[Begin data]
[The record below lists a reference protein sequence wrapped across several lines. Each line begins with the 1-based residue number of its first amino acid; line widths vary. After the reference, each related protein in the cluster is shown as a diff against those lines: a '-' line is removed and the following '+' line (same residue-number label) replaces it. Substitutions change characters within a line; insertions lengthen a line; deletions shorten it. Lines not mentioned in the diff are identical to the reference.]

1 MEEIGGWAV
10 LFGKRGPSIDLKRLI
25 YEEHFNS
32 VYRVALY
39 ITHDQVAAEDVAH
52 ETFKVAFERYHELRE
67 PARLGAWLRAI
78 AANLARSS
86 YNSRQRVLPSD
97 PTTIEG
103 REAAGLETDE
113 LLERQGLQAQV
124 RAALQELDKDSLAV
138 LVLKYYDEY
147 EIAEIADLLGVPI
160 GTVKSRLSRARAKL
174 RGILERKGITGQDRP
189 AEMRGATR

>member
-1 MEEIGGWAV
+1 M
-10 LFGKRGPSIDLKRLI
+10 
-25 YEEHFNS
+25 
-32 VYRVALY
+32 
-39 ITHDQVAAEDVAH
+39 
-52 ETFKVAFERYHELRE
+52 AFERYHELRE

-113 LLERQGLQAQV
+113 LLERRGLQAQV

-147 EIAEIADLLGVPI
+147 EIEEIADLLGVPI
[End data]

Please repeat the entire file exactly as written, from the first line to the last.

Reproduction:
[The record below lists a reference protein sequence wrapped across several lines. Each line begins with the 1-based residue number of its first amino acid; line widths vary. After the reference, each related protein in the cluster is shown as a diff against those lines: a '-' line is removed and the following '+' line (same residue-number label) replaces it. Substitutions change characters within a line; insertions lengthen a line; deletions shorten it. Lines not mentioned in the diff are identical to the reference.]

1 MEEIGGWAV
10 LFGKRGPSIDLKRLI
25 YEEHFNS
32 VYRVALY
39 ITHDQVAAEDVAH
52 ETFKVAFERYHELRE
67 PARLGAWLRAI
78 AANLARSS
86 YNSRQRVLPSD
97 PTTIEG
103 REAAGLETDE
113 LLERQGLQAQV
124 RAALQELDKDSLAV
138 LVLKYYDEY
147 EIAEIADLLGVPI
160 GTVKSRLSRARAKL
174 RGILERKGITGQDRP
189 AEMRGATR

>member
-1 MEEIGGWAV
+1 M
-10 LFGKRGPSIDLKRLI
+10 
-25 YEEHFNS
+25 
-32 VYRVALY
+32 
-39 ITHDQVAAEDVAH
+39 
-52 ETFKVAFERYHELRE
+52 AFERYHELRE

-113 LLERQGLQAQV
+113 LLERRGLQAQV

-147 EIAEIADLLGVPI
+147 EIEEIADLLGVPI